Epic rain in Everglades: a tragic battle for to choose which flora and fauna will live or die

The Everglades (or Pa-hay-okee) is a natural region of tropical wetlands in the southern portion of the U.S. state of Florida. The Everglades experience a wide range of weather patterns, from frequent flooding in the wet season to drought in the dry season and is home to scores of interesting plants and animals, many of them found only in the Everglades. Epic rains june month quenched Florida’s drought, but sparked a tragic battle for survival in the Everglades with officials forced to choose which flora and fauna will live or die.

High water levels in the Everglades have stranded animals on levees and tree islands, triggering emergency measures by water managers to drain flooded areas.

Extended duration high water conditions also have detrimental long-term effects on the essential foraging and nesting habitats of federally-listed species such as wood storks and snail kites.

The quick solution, is to open the gates and let it go into the park, that option has so far been blocked to protect the Cape Sable Seaside Sparrow and at the South Florida Water Management District was granted emergency permission to back pump clean water into Lake Okeechobee to alleviate overflow in the conservation areas.

The Everglades animals are in a crisis and that some will die, but that the sparrow is the only species that could be wiped out forever.

The flooded area, captured by the Sentinel-1A with a RADAR sensor (mission of CopernicusEU) appears dark in the SAR image.

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Acquired by Sentinel 1A on 2017-07-24

Radar is specularly reflected off the water surface, resulting in low backscattered intensity. The images showed the Everglades area in July, June and May.

The May image shows that the black area is smaller than the black area of the July image and the June image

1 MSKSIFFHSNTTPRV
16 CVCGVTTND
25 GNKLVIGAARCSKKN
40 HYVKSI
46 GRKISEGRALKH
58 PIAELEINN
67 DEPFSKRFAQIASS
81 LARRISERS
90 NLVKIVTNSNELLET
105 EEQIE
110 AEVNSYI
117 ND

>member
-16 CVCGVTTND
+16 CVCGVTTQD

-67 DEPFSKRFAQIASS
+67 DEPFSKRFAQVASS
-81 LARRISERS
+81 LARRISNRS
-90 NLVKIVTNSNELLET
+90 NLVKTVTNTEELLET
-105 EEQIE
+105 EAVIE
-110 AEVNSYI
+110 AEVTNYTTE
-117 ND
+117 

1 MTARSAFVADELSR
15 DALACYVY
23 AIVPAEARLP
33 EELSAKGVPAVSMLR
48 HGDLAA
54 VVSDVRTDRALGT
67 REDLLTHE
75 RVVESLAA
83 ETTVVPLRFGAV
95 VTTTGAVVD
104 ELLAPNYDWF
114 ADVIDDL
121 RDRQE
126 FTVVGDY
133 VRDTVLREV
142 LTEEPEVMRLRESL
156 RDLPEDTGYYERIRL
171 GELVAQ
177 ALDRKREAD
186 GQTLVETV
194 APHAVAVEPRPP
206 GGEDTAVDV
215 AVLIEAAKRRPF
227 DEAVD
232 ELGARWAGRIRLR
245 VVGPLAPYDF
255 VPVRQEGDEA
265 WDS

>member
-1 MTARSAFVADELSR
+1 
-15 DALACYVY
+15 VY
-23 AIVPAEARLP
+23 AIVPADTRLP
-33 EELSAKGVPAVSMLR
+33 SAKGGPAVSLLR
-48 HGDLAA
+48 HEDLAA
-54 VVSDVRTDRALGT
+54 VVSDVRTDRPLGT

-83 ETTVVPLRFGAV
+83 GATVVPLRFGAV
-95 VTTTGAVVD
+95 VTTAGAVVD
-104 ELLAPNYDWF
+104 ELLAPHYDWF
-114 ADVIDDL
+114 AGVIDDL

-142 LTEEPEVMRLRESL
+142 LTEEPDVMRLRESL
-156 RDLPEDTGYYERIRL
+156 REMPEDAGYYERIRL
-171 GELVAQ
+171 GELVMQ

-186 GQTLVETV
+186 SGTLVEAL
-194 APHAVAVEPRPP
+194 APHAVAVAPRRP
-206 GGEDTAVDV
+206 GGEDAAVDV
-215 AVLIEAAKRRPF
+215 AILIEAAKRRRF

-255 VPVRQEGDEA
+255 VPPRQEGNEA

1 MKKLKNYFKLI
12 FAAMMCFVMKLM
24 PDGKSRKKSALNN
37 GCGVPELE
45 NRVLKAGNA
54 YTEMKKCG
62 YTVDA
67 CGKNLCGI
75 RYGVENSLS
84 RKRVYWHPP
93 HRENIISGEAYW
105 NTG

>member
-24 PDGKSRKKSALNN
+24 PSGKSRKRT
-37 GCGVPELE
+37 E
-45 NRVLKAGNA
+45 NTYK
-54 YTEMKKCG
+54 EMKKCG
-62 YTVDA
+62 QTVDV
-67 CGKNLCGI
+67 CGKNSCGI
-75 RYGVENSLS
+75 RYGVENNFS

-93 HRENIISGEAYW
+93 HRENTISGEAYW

floodThe presence or absence of water in wetlands significantly alters the signatures detected from these areas. The imaging radars is their ability to operate independent of cloud cover and solar illumination. These systems can collect imagery during periods of rain and cloud cover, and therefore can monitor wetlands throughout periods when significant levels of precipitation are affecting water levels and vegetation growth patterns.

[1] https://www.mypalmbeachpost.com/weather/recent-rains-causing-tragic-battle-for-survival-everglades/2uU6DMA9ZzVSfwnzJckxoL/
[2] http://weatherplus.blog.mypalmbeachpost.com/2017/06/23/just-in-emergency-lake-okeechobee-back-pumping-granted/
[3] Evaluating Water Management Scenarios To Support  Habitat Management for the Cape Sable Seaside Sparrow (By James M. Beerens, Stephanie S. Romañach, and Mark McKelvy)  https://www.researchgate.net/publication/304371803_Evaluating_water_management_scenarios_to_support_habitat_management_for_the_Cape_Sable_seaside_sparrow
[4] https://sofia.usgs.gov/publications/papers/pp1011/ecosystems.html
[5] https://www.researchgate.net/profile/Laura_Bourgeau-Chavez/publication/265567893_Monitoring_South_Florida_wetlands_using_ERS-1_SAR_imagery/links/54f9a0b10cf210398e991567/Monitoring-South-Florida-wetlands-using-ERS-1-SAR-imagery.pdf

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